October 6th, 2011

Why exactly did people take Steve Jobs’s death so hard? I don’t much care to argue over whether or not this was the appropriate feeling to have, or whether another death was more deserving of this emotion. The fact remains, they did. The easy answer: Steve Jobs was a Great Man whose influence over contemporary culture is virtually inescapable. Through brute force alone, and pressure exerted by the world around us, the heart responds. I wonder, though, if it doesn’t have to do with the nature of Apple products. The iPod’s triumph—and to some degree, that of the snazzy Mac before it and the nascent iPad since—was to create a singular, personal space by means of a technological vessel. This effect was transitive, if backward; the metal and plastic were imbued with the memories and associations that music, in digital, context-less form, bundled up in one place. Those were the rules of the game, the order of things, and they were embodied in the device—stylish, elliptical, and slightly frivolous—that made this sound-space possible.

It makes perfect sense that Jobs himself would be, so to speak, taken personally. He was the one who allowed them to live more fully through technology. They created this version of Apple and its leader, but without the cues provided by technology, it wouldn’t have happened. Are we happy? Thank Steve Jobs. Does technology render us that powerless when it comes to matters of lifestyle and identity? Then thank Steve Jobs for that, too, out of a fealty that should leave an odd, acrid taste our mouths. Even if you’ve never owned Apple once. He’s gotten to you somehow.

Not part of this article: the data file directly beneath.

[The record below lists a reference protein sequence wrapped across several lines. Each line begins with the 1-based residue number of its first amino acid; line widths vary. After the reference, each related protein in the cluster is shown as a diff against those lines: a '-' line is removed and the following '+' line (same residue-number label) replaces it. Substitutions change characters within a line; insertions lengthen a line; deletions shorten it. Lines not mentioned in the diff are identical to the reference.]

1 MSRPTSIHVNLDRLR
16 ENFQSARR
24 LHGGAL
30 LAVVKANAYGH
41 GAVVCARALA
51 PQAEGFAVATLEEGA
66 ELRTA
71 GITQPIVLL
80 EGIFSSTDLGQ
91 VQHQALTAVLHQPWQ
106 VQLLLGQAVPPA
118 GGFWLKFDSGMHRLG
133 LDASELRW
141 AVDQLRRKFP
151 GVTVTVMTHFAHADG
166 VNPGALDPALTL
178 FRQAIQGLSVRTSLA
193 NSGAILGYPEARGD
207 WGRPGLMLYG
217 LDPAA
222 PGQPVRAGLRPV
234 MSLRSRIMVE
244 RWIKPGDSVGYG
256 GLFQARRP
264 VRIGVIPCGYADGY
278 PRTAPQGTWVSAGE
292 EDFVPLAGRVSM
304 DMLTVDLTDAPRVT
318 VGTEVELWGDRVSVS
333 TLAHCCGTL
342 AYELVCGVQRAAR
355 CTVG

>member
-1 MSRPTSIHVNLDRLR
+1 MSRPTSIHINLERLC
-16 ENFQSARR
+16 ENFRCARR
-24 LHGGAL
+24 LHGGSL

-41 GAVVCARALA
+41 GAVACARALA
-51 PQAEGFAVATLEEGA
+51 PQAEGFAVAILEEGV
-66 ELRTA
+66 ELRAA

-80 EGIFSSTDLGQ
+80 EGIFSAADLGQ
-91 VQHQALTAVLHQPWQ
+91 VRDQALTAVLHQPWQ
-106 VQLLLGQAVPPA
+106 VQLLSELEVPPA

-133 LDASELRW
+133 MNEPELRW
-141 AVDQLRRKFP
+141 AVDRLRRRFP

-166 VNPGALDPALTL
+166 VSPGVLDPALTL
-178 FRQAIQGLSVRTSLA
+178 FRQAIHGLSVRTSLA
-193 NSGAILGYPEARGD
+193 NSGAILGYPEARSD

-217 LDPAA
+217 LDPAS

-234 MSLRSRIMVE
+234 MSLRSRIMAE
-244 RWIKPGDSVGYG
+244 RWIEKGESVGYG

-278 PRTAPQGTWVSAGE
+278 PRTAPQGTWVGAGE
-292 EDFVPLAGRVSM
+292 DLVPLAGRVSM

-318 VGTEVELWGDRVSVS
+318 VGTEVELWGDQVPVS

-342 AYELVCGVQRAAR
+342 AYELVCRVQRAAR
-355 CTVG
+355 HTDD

June 16th, 2011

Very soon, sez The Sun, it may be impossible for iPhone users to record (but maybe not just photograph) a show. Chris Weingarten called it “the best news I’ve heard all day.”

Admittedly, there’s something deeply obnoxious, if not sinister, about the sea of smart phones that has become as much a part of the audience as the audience itself. The rapidly aging man in me wonders why (I think I’ve said this elsewhere) the kids today need performance mediated in this way. Apple’s move is about rights, promoters, and broadcast, but it’s also a quality of life measure for some concert-goers. If some people so badly need to experience live music via device—whether watching it on a screen, getting off on the idea of watching it later, or watching themselves watch it—it lends an air of detachment, even displacement, to shows.

Note: I never go to them anymore, which is why, when I do, or when I see this happening in footage, I find it all the more unsettling.

At the same time, documentation does imply that something significant is happening. I’m taping this show? Wow, it must be really worth taping. It’s circular, but at the same time, the public record, and our own memories, are often functions of what happens to have been preserved. Capturing any and every show seems to say “fuck it, everything is great and beautiful and important and I am totally stoked just to be here!” That is probably a healthy, if foolhardy, relationship to have with the world; it certainly leads to a more complete public archive of, say, a band’s performances (or, individually, one’s own life). Everything is great! Every minute is worth living and believing in!

For those of us who fall on the other, fussier end of this spectrum, the brave labors of compulsive documenters make for a better selection of material from which to cull. Curating, and criticism, open up like never before. Yet it’s the “compulsive” aspect of it that’s so troubling.

Completism in itself is not a bad impulse. At some point, though, the world of the compulsive documenter falls away, and the act of documentation becomes more important than its substance. What matters is the recording “I”, and that “I” is essentially bathing in its own self-regard. The space between brain and technology overrides that between technology and performance. “Watching themselves watch it” is bad enough, but when this activity, or taking a shit-ton of photos, just becomes a way of asserting and insisting upon one’s ego through the production of digital files, the audience hasn’t merely made itself into the focal point. It’s ceased to be an audience at all.